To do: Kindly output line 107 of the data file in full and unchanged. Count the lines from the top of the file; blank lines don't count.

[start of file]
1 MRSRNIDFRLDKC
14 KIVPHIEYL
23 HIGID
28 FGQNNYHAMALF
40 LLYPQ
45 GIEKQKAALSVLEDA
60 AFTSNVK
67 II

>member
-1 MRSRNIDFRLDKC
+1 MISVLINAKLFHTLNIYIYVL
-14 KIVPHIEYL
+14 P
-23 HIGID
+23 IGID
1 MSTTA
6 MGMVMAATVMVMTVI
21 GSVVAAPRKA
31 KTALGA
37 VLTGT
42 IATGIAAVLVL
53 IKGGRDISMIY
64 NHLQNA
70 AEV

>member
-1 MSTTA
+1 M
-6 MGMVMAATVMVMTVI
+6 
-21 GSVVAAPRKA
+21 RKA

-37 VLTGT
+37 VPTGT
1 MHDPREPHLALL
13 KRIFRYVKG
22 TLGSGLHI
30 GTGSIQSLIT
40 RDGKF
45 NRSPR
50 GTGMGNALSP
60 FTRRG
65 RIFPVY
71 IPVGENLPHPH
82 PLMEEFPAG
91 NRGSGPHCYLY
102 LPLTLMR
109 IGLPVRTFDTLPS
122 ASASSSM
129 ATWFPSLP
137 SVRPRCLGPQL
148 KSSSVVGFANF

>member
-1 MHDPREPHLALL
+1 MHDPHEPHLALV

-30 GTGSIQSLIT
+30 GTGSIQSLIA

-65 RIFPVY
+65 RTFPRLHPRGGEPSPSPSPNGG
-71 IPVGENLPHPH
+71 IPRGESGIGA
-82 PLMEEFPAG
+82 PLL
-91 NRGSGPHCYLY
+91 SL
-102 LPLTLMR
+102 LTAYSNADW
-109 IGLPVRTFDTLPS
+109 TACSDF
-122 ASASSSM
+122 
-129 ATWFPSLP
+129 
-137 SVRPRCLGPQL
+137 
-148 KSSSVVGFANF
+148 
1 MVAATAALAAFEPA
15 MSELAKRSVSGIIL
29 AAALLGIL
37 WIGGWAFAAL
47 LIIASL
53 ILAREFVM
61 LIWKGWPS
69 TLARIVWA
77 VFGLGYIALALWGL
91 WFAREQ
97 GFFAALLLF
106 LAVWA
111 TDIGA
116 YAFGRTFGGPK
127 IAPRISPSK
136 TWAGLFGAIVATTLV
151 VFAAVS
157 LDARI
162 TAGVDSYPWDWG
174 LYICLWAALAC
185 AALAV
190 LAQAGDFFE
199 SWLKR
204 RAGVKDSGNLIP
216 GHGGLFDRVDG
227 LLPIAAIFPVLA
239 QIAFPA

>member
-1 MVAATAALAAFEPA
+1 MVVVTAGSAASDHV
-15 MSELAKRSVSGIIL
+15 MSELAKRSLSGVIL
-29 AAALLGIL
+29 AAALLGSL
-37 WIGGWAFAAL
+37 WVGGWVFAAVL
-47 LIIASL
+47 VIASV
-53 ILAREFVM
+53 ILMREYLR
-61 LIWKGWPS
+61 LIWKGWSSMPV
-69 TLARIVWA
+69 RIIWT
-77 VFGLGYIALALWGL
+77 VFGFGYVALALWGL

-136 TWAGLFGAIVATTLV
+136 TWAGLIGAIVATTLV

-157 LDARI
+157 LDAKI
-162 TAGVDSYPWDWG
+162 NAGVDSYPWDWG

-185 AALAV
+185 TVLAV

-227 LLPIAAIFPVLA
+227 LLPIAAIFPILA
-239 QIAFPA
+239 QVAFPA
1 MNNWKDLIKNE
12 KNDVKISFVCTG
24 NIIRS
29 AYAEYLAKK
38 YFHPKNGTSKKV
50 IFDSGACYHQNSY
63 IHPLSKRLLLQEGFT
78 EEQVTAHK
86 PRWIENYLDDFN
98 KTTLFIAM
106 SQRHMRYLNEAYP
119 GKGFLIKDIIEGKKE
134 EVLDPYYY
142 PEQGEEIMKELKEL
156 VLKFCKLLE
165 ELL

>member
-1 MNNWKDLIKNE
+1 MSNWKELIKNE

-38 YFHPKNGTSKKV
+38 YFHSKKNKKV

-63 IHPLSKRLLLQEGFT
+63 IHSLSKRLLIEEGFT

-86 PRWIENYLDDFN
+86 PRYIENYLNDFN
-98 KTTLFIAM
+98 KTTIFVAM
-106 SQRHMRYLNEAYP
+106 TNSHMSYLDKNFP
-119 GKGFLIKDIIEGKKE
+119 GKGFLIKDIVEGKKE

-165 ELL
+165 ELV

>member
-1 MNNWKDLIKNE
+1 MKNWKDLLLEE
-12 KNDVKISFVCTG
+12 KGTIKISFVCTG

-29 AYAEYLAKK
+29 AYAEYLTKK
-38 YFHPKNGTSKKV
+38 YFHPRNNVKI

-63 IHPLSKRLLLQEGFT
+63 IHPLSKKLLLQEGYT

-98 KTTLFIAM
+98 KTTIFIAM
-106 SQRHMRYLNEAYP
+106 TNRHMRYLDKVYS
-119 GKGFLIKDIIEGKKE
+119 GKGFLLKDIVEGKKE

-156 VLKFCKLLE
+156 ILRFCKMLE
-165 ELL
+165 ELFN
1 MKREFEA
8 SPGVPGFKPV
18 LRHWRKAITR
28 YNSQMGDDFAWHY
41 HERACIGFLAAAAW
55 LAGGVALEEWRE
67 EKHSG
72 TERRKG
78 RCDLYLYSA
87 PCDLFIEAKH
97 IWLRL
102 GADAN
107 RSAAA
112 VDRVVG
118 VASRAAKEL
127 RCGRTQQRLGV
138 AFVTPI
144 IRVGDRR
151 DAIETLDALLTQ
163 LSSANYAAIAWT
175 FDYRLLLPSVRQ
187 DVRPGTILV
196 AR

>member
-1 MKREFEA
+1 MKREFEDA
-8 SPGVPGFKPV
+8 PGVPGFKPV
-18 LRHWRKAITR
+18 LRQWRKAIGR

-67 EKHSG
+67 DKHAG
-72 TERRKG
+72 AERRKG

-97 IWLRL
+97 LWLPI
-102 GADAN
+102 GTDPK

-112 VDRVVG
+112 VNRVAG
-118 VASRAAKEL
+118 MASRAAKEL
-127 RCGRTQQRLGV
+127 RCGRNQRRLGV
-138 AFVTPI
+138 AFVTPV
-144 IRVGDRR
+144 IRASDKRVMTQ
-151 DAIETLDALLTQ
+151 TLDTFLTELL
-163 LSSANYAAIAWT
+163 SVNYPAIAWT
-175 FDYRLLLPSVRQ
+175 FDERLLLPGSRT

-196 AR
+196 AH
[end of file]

-15 MSELAKRSVSGIIL